To that end, WiN and its parent entity, Analytics at Wharton, sponsored four students this summer with scholarships, setting them on tracks to study applied neuroscience and business analytics, specifically. “One of the things that WiN really wanted to do was to create a pipeline of awareness, especially for students at the beginning of their undergraduate education…about what’s possible,” said Zab Johnson, managing director of WiN. “Often times, [students] don’t know how to even break into applied data science fields. What does it really mean to do this intersection between business and neuroscience? What are the kinds of jobs that might be available to them? We’re really trying to…create an awareness of the breadth of opportunities that actually exist.”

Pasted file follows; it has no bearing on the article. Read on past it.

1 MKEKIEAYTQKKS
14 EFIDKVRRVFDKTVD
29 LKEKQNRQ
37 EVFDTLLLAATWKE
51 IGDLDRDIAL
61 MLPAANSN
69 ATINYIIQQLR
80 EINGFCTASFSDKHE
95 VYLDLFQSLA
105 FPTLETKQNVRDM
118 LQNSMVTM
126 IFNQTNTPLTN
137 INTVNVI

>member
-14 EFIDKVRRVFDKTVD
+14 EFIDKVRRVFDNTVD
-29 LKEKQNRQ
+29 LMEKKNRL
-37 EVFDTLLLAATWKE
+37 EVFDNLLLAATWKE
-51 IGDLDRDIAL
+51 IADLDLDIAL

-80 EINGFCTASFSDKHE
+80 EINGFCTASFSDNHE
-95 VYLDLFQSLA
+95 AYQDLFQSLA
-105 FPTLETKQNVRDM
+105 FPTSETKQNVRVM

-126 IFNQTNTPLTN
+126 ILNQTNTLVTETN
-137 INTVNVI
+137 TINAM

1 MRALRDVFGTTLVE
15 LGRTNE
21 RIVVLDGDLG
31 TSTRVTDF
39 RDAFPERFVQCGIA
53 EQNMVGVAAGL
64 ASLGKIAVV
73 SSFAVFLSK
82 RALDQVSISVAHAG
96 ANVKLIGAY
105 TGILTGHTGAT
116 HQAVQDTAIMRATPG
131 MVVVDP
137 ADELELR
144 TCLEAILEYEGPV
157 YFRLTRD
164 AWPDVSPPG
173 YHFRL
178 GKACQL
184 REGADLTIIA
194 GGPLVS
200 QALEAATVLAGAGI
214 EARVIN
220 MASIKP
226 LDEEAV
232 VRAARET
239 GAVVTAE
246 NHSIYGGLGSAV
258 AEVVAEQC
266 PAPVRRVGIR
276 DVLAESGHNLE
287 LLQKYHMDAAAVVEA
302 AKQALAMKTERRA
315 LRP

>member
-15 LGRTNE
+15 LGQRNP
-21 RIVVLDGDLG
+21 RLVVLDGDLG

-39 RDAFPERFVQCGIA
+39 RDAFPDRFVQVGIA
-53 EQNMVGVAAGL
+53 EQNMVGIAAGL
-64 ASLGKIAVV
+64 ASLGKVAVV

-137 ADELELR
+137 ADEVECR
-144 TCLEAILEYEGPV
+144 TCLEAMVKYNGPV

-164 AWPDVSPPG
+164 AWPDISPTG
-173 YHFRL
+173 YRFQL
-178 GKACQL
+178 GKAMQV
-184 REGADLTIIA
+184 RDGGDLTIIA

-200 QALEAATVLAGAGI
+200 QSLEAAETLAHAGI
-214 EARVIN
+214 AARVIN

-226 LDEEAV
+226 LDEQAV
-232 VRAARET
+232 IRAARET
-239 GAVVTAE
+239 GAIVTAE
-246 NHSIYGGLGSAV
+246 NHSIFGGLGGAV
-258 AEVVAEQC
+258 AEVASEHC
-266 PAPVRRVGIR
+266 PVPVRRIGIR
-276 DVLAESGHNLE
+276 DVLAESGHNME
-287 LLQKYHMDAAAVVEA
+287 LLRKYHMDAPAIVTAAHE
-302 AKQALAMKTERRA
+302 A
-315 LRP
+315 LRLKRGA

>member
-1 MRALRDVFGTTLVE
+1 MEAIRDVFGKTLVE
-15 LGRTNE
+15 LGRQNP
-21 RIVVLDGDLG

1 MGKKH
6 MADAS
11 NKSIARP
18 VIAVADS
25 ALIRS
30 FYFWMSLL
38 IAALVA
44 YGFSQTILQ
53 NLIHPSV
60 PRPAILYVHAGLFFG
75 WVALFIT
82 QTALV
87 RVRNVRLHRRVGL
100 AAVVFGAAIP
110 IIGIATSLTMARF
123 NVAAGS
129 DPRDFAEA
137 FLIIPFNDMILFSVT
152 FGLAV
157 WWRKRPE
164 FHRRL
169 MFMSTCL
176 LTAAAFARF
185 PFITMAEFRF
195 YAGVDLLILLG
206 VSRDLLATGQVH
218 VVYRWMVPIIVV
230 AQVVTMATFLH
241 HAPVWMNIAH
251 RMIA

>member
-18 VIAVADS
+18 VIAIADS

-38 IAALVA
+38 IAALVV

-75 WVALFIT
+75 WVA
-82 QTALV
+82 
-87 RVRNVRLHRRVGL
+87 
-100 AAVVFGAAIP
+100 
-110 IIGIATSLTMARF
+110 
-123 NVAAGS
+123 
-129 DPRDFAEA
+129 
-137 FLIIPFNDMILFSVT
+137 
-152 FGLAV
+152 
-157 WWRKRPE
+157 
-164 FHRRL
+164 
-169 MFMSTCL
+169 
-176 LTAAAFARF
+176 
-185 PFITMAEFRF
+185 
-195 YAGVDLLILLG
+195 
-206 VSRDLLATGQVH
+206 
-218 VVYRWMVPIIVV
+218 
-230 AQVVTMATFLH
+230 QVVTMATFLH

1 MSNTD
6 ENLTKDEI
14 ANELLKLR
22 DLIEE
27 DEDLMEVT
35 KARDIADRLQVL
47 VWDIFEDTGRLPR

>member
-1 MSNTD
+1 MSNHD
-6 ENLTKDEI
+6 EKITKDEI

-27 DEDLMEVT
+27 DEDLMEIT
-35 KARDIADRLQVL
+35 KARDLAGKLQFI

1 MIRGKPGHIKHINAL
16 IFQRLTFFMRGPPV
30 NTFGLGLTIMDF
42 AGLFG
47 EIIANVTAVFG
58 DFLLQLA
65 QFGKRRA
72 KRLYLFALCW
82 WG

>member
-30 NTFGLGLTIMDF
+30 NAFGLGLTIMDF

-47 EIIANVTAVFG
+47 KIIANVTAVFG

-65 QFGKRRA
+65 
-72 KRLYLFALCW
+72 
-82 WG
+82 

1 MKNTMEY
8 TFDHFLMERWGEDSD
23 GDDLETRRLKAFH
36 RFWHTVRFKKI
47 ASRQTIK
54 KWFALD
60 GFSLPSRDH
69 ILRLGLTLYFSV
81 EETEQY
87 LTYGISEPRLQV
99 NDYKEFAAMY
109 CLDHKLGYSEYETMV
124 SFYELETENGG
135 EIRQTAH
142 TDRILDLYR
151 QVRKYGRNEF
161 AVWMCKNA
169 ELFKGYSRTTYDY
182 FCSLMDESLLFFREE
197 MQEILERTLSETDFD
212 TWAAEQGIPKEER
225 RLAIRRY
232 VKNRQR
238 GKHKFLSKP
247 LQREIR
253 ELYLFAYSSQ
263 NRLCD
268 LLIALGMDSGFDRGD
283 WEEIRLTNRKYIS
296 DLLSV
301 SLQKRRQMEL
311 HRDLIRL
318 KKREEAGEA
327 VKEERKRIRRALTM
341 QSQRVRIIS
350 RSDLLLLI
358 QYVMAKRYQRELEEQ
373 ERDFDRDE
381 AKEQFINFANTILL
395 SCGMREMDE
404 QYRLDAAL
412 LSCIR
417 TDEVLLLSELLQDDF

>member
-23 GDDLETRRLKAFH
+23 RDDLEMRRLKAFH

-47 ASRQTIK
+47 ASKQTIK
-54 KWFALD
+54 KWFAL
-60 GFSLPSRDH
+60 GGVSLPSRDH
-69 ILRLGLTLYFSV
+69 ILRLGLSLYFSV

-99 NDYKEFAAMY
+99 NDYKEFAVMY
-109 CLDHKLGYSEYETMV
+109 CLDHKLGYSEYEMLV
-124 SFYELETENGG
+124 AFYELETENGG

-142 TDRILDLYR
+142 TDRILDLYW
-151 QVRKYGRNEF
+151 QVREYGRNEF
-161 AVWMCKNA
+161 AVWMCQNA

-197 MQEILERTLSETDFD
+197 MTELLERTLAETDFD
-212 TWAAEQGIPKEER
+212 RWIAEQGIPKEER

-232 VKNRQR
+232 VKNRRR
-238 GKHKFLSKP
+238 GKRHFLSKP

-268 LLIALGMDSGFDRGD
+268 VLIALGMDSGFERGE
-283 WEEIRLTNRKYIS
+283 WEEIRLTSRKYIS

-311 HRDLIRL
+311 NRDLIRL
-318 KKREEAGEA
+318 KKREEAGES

“In some ways, you can’t be it if you can’t see it. This is an opportunity for students to see something new and potentially be attracted to that pathway.”
– Michael Platt, Director, Wharton Neuroscience Initiative
With research covering everything from the neuroscience of teamwork, economic decision-making, and behavioral change communication strategies, to athlete information processing and the impact of dyad meditation on interpersonal connections, this summer’s projects were as varied and imaginative as the students who worked on them.
The meditation project was conceived by post-doc researcher Vera Ludwig, who left a lasting and positive impression on mentee and Pomona College junior, Jenny Wey.